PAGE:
***cross-posted at Ob/Gyn Kenobi
I failed my gestational diabetes screen by two points.
For those of you not familiar with the screen, it’s a test during pregnancy where you drink this horrible, sugar drink and then come in an hour later to get your blood glucose tested. Considering I was seven months pregnant, not showing, and weighed only 116 pounds, I didn’t think there was any chance of my failing the test. I was so overconfident that I had some crackers right before I had the drink, to make it go down easier. (This was allowed, but probably stupid and likely pushed me over the cutoff.)
The cutoff my practice used was 135 and I had a blood sugar of 137. In some practices, a cutoff of 140 is used. And when I looked this up in research studies, in a woman of my age, race, and BMI, it is appropriate to use a cutoff of 140. Or actually, some say the screen isn’t even necessary in the first place in someone like me.
Now if you fail the screen, the next step is a three hour glucose tolerance test. You come in for a fingerstick and if that’s normal, they give you a huge amount of sugar, do a venous draw for blood glucose, then repeat that every hour for three hours. I did not want to do this test.
You are probably thinking to yourself, “Why is she being such a baby? It’s just four blood draws.” That’s exactly what I’d be thinking if someone told me that story, believe me. I’ve had like a billion blood draws in my life and I’ve always thought of it as no big deal… needles don’t bother me.
Except for some unknown reason, my ob/gyn practice gave the most painful blood draws known to man. Now I can deal with short-term pain, no problem, but on two separate occasions of having my blood drawn at this practice, my arm was basically incapacitated. The pain in my biceps was so bad that I was actually awakened during the night due to pain. I could barely move my arm to drive and I had bruises going all the way up to my deltoids. And the pain persisted for over a week. Both times! Their phlebotomist was obviously not the greatest.
So I wasn’t thrilled by the idea of having four of these blood draws in a row at that practice. (The only other place they’d do them was at a hospital a million miles from my office.) My job involves a lot of writing and I was terrified by the idea of my arm being taken out of commission. I was literally in tears at the thought of being unable to function or sleep due to these blood draws--blood draws that I felt were basically unwarranted given the fact that it was so unlikely that I had GD. If I felt the baby were in danger, I’d have done anything, but it seemed more like this test was being done so they could cover their ass.
Anyway, I did try to keep a somewhat open mind. I felt if they had a convincing argument, I’d do the test. I went to my appointment for the 3 hour test at 8:30AM. I did the fasting fingerstick, which was 90. I asked if it would be possible to briefly speak to any OB at the practice about the test before doing it. Immediately the phlebotomy tech looked really put out, and acted like this was a ridiculous request that would take hours to fulfill.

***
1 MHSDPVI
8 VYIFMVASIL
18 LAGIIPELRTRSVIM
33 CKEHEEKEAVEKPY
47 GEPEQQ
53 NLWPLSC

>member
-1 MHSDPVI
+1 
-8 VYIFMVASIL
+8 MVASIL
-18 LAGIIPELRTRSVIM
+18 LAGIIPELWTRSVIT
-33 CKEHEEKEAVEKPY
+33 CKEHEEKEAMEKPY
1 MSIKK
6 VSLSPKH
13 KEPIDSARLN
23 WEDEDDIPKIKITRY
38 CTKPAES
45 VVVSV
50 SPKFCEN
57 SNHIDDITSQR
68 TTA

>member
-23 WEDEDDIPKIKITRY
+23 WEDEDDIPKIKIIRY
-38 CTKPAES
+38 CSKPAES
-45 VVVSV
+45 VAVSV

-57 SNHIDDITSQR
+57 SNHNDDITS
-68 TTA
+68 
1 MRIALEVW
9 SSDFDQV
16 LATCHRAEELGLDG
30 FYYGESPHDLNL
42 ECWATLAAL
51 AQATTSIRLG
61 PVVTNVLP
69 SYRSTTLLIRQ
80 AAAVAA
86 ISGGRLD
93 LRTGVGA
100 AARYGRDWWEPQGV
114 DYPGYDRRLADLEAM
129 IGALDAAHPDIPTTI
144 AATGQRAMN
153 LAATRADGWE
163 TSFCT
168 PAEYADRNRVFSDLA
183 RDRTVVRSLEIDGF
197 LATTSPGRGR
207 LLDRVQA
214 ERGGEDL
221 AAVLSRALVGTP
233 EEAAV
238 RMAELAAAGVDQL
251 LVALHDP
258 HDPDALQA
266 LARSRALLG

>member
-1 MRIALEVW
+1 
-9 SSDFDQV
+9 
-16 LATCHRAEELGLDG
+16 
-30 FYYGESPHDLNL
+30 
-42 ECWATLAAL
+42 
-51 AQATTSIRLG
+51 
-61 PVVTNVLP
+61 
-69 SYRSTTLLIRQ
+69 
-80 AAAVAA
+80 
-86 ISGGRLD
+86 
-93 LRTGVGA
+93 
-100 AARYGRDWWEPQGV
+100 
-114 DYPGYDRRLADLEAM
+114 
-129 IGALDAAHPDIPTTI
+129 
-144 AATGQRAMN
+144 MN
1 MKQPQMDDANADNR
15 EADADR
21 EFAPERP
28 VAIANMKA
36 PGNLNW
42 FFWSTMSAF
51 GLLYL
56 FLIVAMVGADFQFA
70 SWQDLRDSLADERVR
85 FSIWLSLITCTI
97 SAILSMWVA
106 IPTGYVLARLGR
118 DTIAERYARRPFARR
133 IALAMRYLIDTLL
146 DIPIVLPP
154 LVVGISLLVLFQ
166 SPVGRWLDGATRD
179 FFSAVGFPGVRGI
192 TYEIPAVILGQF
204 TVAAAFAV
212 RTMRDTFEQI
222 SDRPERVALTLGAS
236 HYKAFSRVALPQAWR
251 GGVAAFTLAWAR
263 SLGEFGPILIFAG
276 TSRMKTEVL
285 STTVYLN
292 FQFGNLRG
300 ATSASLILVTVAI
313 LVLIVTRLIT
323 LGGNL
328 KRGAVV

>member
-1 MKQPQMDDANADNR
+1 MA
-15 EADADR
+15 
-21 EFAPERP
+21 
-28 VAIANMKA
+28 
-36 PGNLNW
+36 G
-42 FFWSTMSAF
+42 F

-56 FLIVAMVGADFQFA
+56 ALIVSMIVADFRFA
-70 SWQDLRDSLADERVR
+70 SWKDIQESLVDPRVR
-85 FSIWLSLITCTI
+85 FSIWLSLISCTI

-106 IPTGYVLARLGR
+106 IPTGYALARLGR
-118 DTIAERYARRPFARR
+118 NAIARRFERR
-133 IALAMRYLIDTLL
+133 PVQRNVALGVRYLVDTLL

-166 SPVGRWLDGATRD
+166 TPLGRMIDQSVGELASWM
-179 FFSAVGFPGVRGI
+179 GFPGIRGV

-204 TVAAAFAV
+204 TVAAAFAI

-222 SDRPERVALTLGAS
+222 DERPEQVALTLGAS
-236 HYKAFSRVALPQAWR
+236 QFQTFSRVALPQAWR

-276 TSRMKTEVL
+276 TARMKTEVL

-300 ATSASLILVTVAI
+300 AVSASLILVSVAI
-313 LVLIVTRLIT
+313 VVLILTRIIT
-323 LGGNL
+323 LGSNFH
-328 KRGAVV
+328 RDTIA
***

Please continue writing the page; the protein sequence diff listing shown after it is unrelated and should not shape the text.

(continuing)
About five minutes later, they miraculously located an OB that was between patients and she came over to talk to me. Except before I even opened my mouth, the doctor’s arms were crossed and she looked really angry at me for taking up 2 minutes of her precious time.
I explained that I was a doctor, that I researched the test myself and that I knew I was extremely low risk. I explained that research showed that with someone my age, race, and weight, testing wasn't indicated at all, or at the very least, a cut-off of 140 was warranted.
Doctor: [snippily] "OUR cut-off is 135."
I then tried to explain to her about how painful the blood draw had been at that office. They clearly went through the vein both times due to the pattern of bruising. I had been awake all night in pain. And then continued to have pain for a week after both times.
Doctor: [snippily] "That's impossible."
So I guess I was lying?
At this point, all I wanted to do was run home crying. Finally, I said I would do the test in fingersticks on my left hand.
Doctor: [snippily] "Fine, so I'm documenting your refusal to do venous draws!"
The phlebotomist was kind of cold to me after that too, possibly since she was the one who gave me the two painful draws. She started ranting about how she didn't know how to document my results. I felt like I had to apologize with every single hourly fingerstick.
I don’t know exactly what the doctor could have done differently. I would have preferred if she gave me an actual explanation of why it was so important for me to have the test, aside from just reiterating the cutoff. Or if she did agree with me the test was unnecessary, she could have nicely explained to me that she had to document a refusal, but admitted that I was very unlikely to get a positive result.